This morning I even heard an anchor on Fox Business say it's crazy that we spend 98% of our health care dollars on treatment, and he's right. That's why other countries focus on prevention and have lower costs. We're paying for treatments instead of results. Our medical system is upside down and we're all paying the price for it, and it's going to get worse unless we do something about it now.
Friday, July 17, 2009
Monday, July 13, 2009
Friday, July 10, 2009
The party may be coming to a close because Charles Rangel, the House Ways and Means Committee chairman, wants to drop the drug-advertising deduction. The move would raise up to $37 billion over the next decade, money that could be used for health care reform.
Would anyone really miss those TV ads?
Thursday, July 9, 2009
Ran across a wonderful quote this week that shows the error of relying on artificial prescription drugs for our health today. Many people remember Thomas Edison as a great scientist and inventor. Even he could not understand why mainstream medicine continued to persist in treating diseases with drugs, when it was obvious to him that disease was caused by biological imbalances which drugs can do nothing to correct. He best stated his opinion in one of his writings when he said: "The doctor of the future will give no medicine but will interest his patients in the care of the human frame, in diet, and in the cause and prevention of disease."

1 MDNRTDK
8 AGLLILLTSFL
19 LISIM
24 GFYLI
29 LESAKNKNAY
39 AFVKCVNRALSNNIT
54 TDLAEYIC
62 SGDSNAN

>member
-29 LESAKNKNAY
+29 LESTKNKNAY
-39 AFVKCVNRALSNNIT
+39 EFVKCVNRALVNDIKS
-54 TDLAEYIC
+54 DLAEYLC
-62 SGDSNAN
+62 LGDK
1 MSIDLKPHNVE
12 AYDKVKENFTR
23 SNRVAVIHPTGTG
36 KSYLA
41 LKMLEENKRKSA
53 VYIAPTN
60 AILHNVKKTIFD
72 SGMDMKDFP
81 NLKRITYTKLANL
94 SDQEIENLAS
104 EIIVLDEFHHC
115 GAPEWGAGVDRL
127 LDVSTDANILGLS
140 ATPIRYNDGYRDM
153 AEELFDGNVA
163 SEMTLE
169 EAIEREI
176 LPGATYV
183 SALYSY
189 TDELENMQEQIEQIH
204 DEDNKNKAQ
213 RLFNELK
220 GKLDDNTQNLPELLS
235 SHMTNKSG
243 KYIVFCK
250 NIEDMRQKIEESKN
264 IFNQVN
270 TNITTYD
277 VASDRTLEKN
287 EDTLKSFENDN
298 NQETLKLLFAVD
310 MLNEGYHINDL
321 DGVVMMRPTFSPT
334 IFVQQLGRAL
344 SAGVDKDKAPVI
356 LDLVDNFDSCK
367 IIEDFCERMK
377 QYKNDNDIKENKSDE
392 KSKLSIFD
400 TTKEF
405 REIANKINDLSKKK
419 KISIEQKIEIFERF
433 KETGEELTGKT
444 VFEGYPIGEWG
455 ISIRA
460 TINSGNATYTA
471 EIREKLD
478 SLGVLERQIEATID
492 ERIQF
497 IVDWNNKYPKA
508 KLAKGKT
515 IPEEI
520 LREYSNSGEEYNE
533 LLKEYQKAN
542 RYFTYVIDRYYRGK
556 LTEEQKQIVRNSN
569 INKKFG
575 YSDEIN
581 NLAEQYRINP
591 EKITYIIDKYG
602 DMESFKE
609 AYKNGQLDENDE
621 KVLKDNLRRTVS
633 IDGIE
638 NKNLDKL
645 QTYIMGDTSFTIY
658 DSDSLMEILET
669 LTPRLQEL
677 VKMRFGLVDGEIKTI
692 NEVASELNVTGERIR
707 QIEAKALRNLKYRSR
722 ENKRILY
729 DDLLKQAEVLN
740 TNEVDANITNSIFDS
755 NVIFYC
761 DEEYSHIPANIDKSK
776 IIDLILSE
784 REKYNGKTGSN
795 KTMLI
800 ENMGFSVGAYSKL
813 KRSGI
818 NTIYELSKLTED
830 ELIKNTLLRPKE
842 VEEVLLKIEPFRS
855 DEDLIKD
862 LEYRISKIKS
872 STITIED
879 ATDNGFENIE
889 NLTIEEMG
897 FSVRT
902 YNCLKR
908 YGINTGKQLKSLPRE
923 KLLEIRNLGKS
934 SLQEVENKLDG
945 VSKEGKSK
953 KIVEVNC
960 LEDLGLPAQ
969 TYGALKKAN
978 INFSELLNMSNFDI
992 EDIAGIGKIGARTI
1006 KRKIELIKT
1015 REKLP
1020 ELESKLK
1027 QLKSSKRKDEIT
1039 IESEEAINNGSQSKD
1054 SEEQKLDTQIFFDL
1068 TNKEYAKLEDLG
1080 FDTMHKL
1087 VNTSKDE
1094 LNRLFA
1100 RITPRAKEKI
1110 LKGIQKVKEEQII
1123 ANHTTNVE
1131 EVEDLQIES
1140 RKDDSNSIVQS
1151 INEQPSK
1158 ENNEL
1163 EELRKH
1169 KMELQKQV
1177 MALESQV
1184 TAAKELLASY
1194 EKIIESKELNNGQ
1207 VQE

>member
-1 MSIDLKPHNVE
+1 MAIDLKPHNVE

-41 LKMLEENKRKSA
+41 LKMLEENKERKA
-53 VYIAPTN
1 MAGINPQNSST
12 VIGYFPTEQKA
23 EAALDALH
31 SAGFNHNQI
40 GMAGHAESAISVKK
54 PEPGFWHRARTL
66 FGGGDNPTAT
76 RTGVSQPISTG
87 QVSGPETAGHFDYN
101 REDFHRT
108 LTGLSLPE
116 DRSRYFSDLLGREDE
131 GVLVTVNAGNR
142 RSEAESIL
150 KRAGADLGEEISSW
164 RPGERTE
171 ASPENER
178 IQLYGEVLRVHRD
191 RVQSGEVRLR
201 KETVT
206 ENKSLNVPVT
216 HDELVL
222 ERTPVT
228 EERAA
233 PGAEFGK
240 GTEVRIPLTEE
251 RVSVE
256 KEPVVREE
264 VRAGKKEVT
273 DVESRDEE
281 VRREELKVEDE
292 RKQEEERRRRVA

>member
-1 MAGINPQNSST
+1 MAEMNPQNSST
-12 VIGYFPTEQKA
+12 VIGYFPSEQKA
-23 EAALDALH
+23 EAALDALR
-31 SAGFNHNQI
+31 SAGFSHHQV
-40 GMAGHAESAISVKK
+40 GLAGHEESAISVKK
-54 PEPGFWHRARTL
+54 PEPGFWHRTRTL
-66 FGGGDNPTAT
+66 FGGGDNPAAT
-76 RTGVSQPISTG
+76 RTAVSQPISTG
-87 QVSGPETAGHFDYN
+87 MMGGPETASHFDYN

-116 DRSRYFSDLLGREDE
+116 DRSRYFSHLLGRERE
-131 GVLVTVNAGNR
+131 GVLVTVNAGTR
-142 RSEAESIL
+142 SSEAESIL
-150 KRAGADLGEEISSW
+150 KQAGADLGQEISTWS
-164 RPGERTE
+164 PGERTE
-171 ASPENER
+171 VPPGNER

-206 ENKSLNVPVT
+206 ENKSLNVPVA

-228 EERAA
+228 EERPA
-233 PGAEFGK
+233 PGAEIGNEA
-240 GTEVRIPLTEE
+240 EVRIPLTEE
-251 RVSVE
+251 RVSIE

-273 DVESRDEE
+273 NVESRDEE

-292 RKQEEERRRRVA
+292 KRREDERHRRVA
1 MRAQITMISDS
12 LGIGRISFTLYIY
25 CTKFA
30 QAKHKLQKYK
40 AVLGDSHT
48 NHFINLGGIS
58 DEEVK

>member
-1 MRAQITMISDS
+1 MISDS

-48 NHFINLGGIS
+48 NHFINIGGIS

Sounds an awful lot like Traditional Chinese Medicine and many, many other types of complementary and alternative therapies, doesn't it? Want to go back even further?
Four hundred years ago Jonathan Swift, the author of Gulliver's Travels, wrote that "the three best doctors in the world are Dr. Diet, Dr. Quiet and Dr. Merryman." Today four centuries later we're still figuring out the importance to our health today of what we eat and drink, the peace that we find within, and the joy that we find within life.
Those of you familiar with the Ornish Program will recognize those features as being key to the program's success. The Ornish Program has been medically proven to reverse heart disease without drugs or surgery. It's so successful that Medicare last year approved it as the first lifestyle therapy in Medicare history.
Bottom line: drugs don't solve problems, they solve symptoms.
Tuesday, July 7, 2009